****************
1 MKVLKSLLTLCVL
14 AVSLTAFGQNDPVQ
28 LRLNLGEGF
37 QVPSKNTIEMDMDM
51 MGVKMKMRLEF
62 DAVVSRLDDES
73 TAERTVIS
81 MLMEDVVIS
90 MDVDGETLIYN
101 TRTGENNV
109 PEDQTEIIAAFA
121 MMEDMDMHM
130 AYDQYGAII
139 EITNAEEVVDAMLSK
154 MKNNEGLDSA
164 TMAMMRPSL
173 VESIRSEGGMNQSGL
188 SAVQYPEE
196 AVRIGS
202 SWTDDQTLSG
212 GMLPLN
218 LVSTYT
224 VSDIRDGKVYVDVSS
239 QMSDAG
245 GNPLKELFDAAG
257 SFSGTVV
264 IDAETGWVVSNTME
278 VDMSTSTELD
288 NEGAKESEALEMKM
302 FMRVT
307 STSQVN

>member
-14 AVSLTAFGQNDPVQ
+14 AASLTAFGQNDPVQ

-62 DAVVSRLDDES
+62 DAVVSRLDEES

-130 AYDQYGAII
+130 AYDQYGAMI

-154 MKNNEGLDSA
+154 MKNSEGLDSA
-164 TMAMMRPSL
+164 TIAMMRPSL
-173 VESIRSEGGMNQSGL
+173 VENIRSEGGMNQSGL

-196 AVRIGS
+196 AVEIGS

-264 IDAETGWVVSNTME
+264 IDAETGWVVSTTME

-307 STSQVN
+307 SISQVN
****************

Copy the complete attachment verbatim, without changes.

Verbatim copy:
1 MKVLKSLLTLCVL
14 AVSLTAFGQNDPVQ
28 LRLNLGEGF
37 QVPSKNTIEMDMDM
51 MGVKMKMRLEF
62 DAVVSRLDDES
73 TAERTVIS
81 MLMEDVVIS
90 MDVDGETLIYN
101 TRTGENNV
109 PEDQTEIIAAFA
121 MMEDMDMHM
130 AYDQYGAII
139 EITNAEEVVDAMLSK
154 MKNNEGLDSA
164 TMAMMRPSL
173 VESIRSEGGMNQSGL
188 SAVQYPEE
196 AVRIGS
202 SWTDDQTLSG
212 GMLPLN
218 LVSTYT
224 VSDIRDGKVYVDVSS
239 QMSDAG
245 GNPLKELFDAAG
257 SFSGTVV
264 IDAETGWVVSNTME
278 VDMSTSTELD
288 NEGAKESEALEMKM
302 FMRVT
307 STSQVN

>member
-14 AVSLTAFGQNDPVQ
+14 AASLTAFGQNDPVQ

-62 DAVVSRLDDES
+62 DAVVSRLDEES

-130 AYDQYGAII
+130 AYDQYGAMI

-154 MKNNEGLDSA
+154 MKNSEGLDSA
-164 TMAMMRPSL
+164 TIAMMRPSL
-173 VESIRSEGGMNQSGL
+173 VENIRSEGGMNQSGL

-196 AVRIGS
+196 AVEIGS

-264 IDAETGWVVSNTME
+264 IDAETGWVVSTTME

-307 STSQVN
+307 SISQVN